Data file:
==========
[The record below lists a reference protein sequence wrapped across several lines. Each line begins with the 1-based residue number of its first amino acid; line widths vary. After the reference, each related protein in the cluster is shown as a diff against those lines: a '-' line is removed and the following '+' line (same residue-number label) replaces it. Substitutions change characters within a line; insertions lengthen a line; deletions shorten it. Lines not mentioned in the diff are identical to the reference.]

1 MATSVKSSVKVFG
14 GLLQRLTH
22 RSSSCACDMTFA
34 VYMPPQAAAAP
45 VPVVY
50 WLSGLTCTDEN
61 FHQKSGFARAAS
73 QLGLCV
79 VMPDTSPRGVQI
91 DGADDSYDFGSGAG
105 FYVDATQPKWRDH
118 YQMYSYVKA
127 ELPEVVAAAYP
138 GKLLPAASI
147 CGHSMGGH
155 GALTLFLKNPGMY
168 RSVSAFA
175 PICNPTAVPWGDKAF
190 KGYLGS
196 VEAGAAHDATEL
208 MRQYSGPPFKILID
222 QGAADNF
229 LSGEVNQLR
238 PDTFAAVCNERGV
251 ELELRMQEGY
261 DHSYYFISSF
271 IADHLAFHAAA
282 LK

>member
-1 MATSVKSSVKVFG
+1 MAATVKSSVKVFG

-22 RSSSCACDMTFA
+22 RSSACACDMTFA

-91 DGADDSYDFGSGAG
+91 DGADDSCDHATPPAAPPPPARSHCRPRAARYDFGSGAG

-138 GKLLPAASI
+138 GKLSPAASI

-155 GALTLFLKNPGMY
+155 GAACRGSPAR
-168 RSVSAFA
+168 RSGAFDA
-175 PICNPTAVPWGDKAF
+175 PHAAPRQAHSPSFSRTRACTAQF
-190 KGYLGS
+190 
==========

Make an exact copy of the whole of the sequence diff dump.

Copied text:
[The record below lists a reference protein sequence wrapped across several lines. Each line begins with the 1-based residue number of its first amino acid; line widths vary. After the reference, each related protein in the cluster is shown as a diff against those lines: a '-' line is removed and the following '+' line (same residue-number label) replaces it. Substitutions change characters within a line; insertions lengthen a line; deletions shorten it. Lines not mentioned in the diff are identical to the reference.]

1 MATSVKSSVKVFG
14 GLLQRLTH
22 RSSSCACDMTFA
34 VYMPPQAAAAP
45 VPVVY
50 WLSGLTCTDEN
61 FHQKSGFARAAS
73 QLGLCV
79 VMPDTSPRGVQI
91 DGADDSYDFGSGAG
105 FYVDATQPKWRDH
118 YQMYSYVKA
127 ELPEVVAAAYP
138 GKLLPAASI
147 CGHSMGGH
155 GALTLFLKNPGMY
168 RSVSAFA
175 PICNPTAVPWGDKAF
190 KGYLGS
196 VEAGAAHDATEL
208 MRQYSGPPFKILID
222 QGAADNF
229 LSGEVNQLR
238 PDTFAAVCNERGV
251 ELELRMQEGY
261 DHSYYFISSF
271 IADHLAFHAAA
282 LK

>member
-1 MATSVKSSVKVFG
+1 MAATVKSSVKVFG

-22 RSSSCACDMTFA
+22 RSSACACDMTFA

-91 DGADDSYDFGSGAG
+91 DGADDSCDHATPPAAPPPPARSHCRPRAARYDFGSGAG

-138 GKLLPAASI
+138 GKLSPAASI

-155 GALTLFLKNPGMY
+155 GAACRGSPAR
-168 RSVSAFA
+168 RSGAFDA
-175 PICNPTAVPWGDKAF
+175 PHAAPRQAHSPSFSRTRACTAQF
-190 KGYLGS
+190 